A review conducted by the HSE confirmed 208 women should have received earlier intervention than they did but only 46 individuals were made aware of this.
Leo Varadkar said the Health Minister will outline what he knew in the Dáil later.
The HSE Serious Incident Management Team held a special briefing on the controversy on Monday afternoon and according to its chairperson, Patrick Lynch, the cause of these women's deaths is not known at this time.
Leo Varadkar says there is no proof that sending the smear tests overseas for examination meant they were any less accurate than if they were examined here.
The controversy came to light through the case of Vicky Phelan, a terminally ill mother of two, who last week settled a High Court action against the US-based laboratory subcontracted by CervicalCheck to assess the smear tests.
HSE director-general Tony O'Brien has apologised to all of the women involved and to their families for the "completely unacceptable" practices. Minister Harris must set out in detail what steps he is taking to ensure all affected women are informed immediately.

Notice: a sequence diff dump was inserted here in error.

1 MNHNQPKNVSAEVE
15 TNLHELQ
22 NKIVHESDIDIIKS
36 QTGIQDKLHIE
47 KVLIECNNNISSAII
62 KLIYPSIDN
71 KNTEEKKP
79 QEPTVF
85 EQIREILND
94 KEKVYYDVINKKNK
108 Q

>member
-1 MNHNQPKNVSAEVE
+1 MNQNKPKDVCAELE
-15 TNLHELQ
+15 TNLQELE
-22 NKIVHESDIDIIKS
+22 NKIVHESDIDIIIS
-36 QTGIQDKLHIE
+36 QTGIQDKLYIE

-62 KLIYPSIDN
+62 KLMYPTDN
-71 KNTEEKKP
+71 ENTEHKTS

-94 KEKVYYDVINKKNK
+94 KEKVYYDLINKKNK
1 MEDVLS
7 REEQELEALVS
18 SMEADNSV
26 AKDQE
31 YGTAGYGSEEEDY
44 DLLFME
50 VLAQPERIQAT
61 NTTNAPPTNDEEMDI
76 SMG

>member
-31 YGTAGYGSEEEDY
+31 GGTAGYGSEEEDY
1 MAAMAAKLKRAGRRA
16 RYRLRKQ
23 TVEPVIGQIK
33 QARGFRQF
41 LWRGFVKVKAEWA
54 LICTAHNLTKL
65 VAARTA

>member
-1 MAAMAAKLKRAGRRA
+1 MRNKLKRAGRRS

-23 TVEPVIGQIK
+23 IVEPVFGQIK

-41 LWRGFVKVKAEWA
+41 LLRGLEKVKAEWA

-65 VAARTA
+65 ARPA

The Irish Cancer Society is also receiving a briefing about how Cervical Check will conduct repeat smear tests, or reviews, if women request them.
He said that it will look at what he called "appalling communication failures" and whether a different form of laboratory testing "might have reduced the number of false negatives".
It is a week today since Vicky Phelan first spoke publicly.
He said it would have full powers to compel witnesses and documents from the HSE and his department.
Mt Harris agreed with Fianna Fail TD, Stephen Donnelly that up to 1,500 women may be effected but the minister for Health said he did not have "specific figures". He said a liaison nurse will coordinate with the women.
She added: "This is a massive patient safety issue". We also plan to announce a new Clinical Director for the CervicalCheck programme within the coming days.
Minster Harris also said he was not ruling out a redress for those affected and said he is confident in the head of the HSE to do his job.
Speaking today on RTÉ radio's Seán O'Rourke show he rejected calls for him to stand down ahead of his planned retirement.
Last week an Irish woman was awarded 2.5m euros in a High Court settlement against a U.S. laboratory over a false negative smear test in 2011.